The new Raijin boost system includes 22,792 Intel® Xeon® Broadwell processors and 144 terabytes of memory including ten 1-terabyte nodes. The additional core processing power combined with increased RAM available per node enhances Raijin’s capability of handling large amounts of data at greater speeds. “Once on line, the new system immediately acted as a pressure release valve to take up some of the load while introducing the latest processing technology”, said Mr Williams.
Further boosting overall system performance, XENON equipped Raijin with a 100 Gigabits per second EDR InfiniBand interconnect from Mellanox. This resulted in a significant decrease in overall system latency along with an increase in bandwidth. Implementing EDR InfiniBand provided a significant boost to system performance and enabled researchers to process workloads faster.
XENON designed the new system to fit within just twelve 42RU racks. The new system can deliver over three times higher compute density when compared to the existing 50 racks of computing capacity already installed at Raijin. This not only frees up valuable floor space, but also minimizes operational expenditures related to the daily running and maintenance of the supercomputer.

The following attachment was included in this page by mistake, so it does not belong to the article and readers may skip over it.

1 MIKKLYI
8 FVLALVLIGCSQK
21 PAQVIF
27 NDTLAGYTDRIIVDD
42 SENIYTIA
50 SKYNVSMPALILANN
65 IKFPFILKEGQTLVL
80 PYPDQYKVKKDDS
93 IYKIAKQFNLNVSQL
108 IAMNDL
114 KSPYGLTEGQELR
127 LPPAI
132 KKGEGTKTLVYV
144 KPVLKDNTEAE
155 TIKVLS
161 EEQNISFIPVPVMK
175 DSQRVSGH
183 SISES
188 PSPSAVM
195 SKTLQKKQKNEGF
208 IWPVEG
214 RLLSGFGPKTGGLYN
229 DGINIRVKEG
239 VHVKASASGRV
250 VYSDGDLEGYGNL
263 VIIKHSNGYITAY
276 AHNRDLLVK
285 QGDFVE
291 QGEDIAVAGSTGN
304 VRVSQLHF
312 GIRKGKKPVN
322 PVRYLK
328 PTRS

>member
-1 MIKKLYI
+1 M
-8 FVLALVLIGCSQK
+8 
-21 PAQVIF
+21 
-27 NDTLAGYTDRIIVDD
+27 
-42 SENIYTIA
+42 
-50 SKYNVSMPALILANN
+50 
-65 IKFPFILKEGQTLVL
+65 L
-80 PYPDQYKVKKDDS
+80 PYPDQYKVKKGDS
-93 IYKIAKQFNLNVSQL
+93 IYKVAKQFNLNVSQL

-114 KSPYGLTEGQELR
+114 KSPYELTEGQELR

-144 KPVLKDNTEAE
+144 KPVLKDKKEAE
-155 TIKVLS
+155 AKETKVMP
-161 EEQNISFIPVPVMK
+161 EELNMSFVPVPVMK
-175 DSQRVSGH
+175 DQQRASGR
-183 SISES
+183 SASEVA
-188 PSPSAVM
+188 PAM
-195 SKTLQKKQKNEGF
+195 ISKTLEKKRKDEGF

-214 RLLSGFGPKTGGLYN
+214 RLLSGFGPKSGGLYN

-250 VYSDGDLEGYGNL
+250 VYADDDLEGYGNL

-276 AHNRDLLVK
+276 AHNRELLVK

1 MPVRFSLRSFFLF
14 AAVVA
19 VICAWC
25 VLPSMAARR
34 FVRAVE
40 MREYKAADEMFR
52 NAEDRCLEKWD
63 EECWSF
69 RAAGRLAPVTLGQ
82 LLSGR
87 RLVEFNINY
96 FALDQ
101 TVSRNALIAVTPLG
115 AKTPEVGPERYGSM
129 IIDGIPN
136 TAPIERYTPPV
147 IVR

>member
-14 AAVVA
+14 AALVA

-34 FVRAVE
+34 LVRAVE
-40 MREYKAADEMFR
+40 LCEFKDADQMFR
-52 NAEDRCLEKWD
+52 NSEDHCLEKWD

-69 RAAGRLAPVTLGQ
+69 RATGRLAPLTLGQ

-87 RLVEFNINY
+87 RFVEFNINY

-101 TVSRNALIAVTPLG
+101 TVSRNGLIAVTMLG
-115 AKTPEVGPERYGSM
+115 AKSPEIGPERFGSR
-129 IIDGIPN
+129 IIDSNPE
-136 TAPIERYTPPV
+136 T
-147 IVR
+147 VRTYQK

System Delivered Ahead of Schedule and at Minimal Interruption
The new Raijin system was up and running ahead of schedule. Service disruption was minimised as all the performance tests were successfully completed over the Christmas holiday period. “The system boost was up and running in time for acceptance testing over the holidays,” said Mr Williams. “XENON staff along with its partners worked extra long hours to make sure that everything went as planned. In fact we were back on line one day ahead of schedule.”
Through careful project planning and coordination, XENON managed an on-site team that included key technology partners and industry experts needed to complete the installation on time. “Working with supercomputers requires more than just a supplier-customer relationship, it’s all about working as a partnership towards a common goal. As a partnership with XENON and its technology partners Mellanox, Lenovo, and Cumulus, it was fantastic!” said Dr Atif.
The combination of technology, expertise, and experience in building HPC systems was key to the successful deployment of this project. “We were very impressed with their capability, expertise, and professionalism. XENON clearly delivered what was required.” said Mr Williams.
Raijin – The Fastest Computer in Oceania
The system boost has enabled NCI to nearly double the computing capacity available to Australian public researchers. The high-density solution will enable NCI to expand their HPC capabilities in the years ahead. “It’s all about science in the end. With the new system delivered by XENON, we are now able to offer the best possible solution to their research needs,” said Dr Atif.
At ISC 2017, it was announced that Raijin was ranked within the world’s Top500 as the fastest computer in Oceania. “Following the system boost we achieved HPL efficiency of over 90% which is very high, especially for a heterogeneous system across different CPU and fabric types.” said Ben Menadue, Senior HPC Systems Specialist at NCI, “XENON, as a multi-vendor HPC specialist, was aware of all the different technologies and therefore able to help us achieve this ranking.”